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Incorporation of the Kaiser-Wilhelm Institute for brain research into the Marburg mental hospital, 5th January 1947
During the Nazi period, the Kaiser-Wilhelm Institute for brain research was in close contact with the heads of "Operation T-4" and, for purposes of research, was supplied with brains of those assassinated. Despite these occurrences, the institute saw public support after 1945.
Its personnel, among them the head of the department for brain tissue pathology in Berlin-Buch, Julius Hallervorden, continued scientific research in central positions, even when the institute changed its name to the `Max-Planck-Institut für Hirnforschung". The district municipal agency of Kassel, obviously ignorant of the occurrences, on recommendation of the medical director of the Marburg mental home hospital, tried hard to provide the institute, which had moved to Dillenburg, with premises. The department for clinical psychiatry and constitutional research came to Marburg. In 1948, the institute was first moved to the physiological institute of the university Giessen and finally to Frankfurt am Main. Until 1957, Hallervorden was head of the department for neuropathology.
Julius Hallervorden, before 1945
Prof. Dr. Julius Hallervorden (1882-1965) said in the Nuremberg Trials: "...those brains offered wonderful material, of mentally poor, deformities and early children's diseases. Of course 1 accepted the brains. It really wasn't my concern where they came from and how they were brought to me:'
Clemency plea submitted by the inhabitants of Wörsdorf near Idstein concerning the physician Mathilde Weber, (1948)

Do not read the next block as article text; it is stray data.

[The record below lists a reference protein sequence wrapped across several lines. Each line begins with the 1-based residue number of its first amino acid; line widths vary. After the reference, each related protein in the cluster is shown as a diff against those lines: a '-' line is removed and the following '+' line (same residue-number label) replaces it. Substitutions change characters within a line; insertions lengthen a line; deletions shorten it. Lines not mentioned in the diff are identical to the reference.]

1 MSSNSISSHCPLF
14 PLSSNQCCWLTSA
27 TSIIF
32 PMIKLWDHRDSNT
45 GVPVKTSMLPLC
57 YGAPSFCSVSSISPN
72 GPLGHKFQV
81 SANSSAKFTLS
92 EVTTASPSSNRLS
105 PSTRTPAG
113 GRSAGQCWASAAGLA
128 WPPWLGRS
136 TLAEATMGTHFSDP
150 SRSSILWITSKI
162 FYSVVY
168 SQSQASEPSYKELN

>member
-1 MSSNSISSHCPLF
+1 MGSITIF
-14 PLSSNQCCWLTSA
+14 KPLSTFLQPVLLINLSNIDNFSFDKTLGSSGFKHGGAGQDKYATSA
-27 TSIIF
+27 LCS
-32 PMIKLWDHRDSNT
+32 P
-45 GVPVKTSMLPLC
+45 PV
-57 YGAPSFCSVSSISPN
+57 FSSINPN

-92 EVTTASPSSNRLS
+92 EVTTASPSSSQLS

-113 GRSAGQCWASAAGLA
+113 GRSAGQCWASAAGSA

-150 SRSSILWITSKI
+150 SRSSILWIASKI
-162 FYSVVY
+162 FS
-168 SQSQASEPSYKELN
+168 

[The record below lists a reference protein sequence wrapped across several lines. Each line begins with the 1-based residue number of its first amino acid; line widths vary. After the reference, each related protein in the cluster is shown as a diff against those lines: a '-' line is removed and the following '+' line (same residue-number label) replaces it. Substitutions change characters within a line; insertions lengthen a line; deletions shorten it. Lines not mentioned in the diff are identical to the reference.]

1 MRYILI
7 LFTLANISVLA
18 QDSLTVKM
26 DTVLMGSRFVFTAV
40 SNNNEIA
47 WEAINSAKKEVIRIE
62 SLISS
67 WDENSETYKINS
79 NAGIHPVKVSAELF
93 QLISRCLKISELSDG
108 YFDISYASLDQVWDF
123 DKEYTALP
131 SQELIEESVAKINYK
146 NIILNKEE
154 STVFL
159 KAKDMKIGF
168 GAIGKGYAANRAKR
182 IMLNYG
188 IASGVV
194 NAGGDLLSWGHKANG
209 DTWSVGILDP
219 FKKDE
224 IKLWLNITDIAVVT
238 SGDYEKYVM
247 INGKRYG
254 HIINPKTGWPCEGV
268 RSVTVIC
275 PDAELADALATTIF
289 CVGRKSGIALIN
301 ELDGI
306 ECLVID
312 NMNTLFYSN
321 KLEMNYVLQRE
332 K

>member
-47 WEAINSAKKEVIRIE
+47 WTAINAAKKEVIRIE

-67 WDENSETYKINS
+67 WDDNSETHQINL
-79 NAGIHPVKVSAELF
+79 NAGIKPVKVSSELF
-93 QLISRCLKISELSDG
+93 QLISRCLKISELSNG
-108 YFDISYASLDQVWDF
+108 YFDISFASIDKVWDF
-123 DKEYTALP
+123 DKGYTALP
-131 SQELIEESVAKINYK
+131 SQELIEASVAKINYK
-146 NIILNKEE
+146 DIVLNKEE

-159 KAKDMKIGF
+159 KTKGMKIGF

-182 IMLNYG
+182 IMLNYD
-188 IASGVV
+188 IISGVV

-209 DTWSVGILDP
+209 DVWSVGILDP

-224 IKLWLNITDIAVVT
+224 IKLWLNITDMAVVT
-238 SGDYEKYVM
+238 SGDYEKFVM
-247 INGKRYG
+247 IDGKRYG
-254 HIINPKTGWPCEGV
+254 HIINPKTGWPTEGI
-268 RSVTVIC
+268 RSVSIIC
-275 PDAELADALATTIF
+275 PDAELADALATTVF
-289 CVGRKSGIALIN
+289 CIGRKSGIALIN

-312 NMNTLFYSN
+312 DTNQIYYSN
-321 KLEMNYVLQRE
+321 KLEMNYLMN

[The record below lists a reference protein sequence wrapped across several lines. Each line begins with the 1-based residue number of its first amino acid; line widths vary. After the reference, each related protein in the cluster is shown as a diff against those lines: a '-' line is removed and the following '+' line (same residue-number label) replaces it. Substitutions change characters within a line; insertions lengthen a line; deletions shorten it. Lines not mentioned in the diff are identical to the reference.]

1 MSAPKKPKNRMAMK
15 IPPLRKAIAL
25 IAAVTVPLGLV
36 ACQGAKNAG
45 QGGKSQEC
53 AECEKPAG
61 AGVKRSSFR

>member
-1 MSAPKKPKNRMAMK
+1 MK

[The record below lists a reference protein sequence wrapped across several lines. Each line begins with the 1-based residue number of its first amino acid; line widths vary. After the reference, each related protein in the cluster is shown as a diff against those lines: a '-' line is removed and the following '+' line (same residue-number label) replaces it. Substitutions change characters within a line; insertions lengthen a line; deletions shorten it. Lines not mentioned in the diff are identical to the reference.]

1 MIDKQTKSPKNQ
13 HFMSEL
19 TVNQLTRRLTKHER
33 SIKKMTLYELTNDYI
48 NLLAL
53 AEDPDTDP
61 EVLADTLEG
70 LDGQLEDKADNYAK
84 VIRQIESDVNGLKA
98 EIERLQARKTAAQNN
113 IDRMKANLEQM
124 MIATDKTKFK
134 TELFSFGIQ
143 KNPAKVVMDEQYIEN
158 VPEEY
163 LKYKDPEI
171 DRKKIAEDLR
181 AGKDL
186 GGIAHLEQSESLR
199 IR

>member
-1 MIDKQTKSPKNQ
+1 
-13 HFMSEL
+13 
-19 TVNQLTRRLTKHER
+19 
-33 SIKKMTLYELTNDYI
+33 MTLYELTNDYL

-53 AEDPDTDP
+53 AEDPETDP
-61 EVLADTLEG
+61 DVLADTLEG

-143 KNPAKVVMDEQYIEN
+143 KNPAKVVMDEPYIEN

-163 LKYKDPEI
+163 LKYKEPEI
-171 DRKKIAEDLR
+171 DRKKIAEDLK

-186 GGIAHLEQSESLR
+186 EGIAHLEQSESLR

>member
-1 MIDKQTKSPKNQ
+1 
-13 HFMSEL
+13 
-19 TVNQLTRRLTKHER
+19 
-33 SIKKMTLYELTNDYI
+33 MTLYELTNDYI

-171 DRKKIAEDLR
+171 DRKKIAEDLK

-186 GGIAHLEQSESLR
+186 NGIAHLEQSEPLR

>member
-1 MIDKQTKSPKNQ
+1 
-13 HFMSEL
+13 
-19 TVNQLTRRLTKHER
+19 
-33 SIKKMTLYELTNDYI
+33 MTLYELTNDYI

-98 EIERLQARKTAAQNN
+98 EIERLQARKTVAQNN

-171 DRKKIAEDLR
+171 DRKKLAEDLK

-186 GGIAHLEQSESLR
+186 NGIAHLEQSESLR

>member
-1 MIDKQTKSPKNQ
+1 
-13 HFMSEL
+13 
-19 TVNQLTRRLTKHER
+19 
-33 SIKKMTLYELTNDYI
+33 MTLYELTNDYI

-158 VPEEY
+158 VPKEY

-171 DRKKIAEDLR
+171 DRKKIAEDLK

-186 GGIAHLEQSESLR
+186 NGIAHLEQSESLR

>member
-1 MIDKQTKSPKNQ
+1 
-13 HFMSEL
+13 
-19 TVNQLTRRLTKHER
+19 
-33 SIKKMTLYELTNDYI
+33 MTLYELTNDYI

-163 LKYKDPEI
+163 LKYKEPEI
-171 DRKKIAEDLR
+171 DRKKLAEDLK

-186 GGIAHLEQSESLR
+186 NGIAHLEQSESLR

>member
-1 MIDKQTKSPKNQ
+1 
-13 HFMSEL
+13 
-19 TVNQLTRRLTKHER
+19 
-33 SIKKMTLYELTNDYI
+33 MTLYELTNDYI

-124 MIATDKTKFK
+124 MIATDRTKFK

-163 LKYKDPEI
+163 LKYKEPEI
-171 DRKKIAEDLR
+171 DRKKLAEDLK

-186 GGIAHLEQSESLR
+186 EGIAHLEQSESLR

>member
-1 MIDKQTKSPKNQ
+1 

Both the physician and the director, of the Kalmenhof institution met with strong support from the population even though everybody knew of the crimes they committed during the Nazi period. Nevertheless, the population called for the revision of the judgments. In 1948, the mayor of Idstein described Dr. Weber as "benefactress without fail" for the benefit of soldiers and war-prisoners. ln 1954, the town of Idstein once again submitted a clemency plea for the physician who was not yet serving her sentence. She was finally released with, two thirds of her sentence served. In 1960, she began practicing medicine again.
A physician in confinement: therefor thousands are dying, 1952
Following numerous clemency pleas and a wave of newspaper articles for Dr. Walter Schmidt, the former head of the Eichberg "children's' specialty department" and deputy head of the mental hospital, Schmidt was reprieved by the Hessian state governor and Minister of justice, Dr. Georg August Zinn, and released from prison in 1953. In 1958, Zinn justified his decision vis-à-vis the Society for Christian-Jewish Co-operation: "Judges and public prosecutors, involved in the proceedings (against Schmidt) expressed their opinion, too, that their sentence contributed to sufficiently obtain justice since their judgment had clearly expressed that the acts of the convict were neither an act of true euthanasia nor the execution of legal measures of the government of those days, but criminal injustice:" Zinn also referred to the essentially milder jurisdictions outside of Hesse.